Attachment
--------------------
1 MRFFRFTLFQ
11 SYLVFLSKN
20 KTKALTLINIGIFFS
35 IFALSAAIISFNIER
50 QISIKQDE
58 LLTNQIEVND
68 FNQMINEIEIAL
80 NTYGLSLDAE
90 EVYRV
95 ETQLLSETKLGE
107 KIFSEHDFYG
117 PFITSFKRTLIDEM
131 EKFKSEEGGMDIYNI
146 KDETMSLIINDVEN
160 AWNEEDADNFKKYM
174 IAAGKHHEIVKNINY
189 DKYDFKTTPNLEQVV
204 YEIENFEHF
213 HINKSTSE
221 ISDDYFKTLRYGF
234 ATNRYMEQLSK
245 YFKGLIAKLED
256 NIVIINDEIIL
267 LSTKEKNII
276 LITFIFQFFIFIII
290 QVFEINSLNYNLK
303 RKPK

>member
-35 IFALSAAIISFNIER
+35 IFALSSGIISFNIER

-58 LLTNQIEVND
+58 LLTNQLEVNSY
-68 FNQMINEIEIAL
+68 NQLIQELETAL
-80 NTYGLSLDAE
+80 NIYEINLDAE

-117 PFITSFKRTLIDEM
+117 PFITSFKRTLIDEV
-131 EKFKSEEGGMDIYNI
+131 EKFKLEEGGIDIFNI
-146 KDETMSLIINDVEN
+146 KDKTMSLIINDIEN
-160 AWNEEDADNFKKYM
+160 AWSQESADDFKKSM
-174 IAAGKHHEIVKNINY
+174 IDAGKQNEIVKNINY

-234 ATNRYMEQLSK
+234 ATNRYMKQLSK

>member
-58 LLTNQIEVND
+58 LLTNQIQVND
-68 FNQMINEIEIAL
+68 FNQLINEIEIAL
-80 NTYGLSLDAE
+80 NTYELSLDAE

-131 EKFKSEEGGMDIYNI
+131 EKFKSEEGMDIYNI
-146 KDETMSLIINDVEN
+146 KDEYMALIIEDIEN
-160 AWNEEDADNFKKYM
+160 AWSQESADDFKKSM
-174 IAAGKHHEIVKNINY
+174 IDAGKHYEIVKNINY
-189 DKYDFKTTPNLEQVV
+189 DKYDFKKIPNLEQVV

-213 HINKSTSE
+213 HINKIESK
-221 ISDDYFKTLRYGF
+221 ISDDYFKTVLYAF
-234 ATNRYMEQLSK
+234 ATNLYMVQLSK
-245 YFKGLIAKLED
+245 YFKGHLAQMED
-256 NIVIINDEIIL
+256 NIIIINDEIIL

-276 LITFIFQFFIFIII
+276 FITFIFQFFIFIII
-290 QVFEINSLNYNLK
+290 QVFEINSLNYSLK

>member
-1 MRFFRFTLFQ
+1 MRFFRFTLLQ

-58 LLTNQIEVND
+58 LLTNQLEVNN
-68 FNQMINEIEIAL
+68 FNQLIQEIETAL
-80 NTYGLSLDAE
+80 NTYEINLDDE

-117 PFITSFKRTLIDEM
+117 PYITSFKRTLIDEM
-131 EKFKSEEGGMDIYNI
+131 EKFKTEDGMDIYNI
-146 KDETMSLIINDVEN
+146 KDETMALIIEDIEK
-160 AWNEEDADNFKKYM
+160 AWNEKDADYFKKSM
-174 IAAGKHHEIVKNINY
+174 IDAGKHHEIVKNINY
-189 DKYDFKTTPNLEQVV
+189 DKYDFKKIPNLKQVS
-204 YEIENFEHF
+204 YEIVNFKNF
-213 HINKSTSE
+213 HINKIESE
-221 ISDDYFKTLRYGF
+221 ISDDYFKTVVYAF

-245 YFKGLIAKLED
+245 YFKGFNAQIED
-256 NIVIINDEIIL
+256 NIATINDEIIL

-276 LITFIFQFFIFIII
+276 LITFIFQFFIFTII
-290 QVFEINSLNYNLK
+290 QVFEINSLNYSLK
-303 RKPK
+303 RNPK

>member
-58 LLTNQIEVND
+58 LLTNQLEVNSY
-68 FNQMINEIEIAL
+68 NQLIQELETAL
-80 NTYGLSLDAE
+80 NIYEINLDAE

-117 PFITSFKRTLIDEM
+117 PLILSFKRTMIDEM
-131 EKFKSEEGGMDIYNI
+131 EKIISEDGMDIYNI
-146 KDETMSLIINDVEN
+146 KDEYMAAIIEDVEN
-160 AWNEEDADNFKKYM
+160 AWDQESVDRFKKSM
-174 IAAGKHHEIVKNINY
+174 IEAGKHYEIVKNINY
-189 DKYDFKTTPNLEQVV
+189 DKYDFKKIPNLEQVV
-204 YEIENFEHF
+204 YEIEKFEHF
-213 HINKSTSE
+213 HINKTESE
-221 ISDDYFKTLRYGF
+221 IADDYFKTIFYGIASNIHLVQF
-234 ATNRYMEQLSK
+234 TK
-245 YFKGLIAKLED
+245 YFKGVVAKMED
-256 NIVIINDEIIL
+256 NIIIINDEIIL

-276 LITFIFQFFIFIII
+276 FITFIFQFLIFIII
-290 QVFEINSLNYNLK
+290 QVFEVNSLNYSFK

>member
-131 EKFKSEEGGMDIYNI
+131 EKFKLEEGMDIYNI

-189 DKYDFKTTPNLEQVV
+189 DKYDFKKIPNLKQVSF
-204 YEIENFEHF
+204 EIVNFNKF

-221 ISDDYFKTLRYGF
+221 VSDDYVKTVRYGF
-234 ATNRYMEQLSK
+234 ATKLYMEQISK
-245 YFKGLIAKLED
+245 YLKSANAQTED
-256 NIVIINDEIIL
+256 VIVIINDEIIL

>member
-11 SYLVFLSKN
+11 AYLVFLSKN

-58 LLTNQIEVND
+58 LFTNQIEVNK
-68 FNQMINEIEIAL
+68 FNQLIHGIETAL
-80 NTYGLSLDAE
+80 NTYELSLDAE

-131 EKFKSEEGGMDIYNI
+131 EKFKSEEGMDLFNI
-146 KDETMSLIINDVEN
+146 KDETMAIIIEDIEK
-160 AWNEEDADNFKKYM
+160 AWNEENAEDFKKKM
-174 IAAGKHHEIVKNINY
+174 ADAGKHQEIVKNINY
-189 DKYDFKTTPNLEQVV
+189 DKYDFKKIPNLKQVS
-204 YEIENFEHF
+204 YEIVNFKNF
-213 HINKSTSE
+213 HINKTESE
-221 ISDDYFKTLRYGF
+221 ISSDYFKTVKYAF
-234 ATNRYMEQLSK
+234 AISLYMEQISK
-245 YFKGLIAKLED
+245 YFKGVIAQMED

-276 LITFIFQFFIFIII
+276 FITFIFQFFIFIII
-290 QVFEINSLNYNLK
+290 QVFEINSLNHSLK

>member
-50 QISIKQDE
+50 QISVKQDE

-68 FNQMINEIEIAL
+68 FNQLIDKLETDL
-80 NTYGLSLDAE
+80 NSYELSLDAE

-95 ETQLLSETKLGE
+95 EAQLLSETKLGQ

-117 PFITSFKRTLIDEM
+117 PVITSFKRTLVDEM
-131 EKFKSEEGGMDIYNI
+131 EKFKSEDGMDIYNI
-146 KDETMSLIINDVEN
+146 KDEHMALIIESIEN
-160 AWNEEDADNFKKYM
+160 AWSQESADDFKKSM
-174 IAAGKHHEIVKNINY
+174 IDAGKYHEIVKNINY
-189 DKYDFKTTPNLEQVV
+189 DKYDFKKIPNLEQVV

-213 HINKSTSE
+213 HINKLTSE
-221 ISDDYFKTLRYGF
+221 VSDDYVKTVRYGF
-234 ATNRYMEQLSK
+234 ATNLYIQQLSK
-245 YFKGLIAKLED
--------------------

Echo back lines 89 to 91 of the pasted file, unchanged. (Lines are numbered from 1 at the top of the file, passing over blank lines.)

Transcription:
-117 PFITSFKRTLIDEM
+117 PYITSFKRTLIDEM
-131 EKFKSEEGGMDIYNI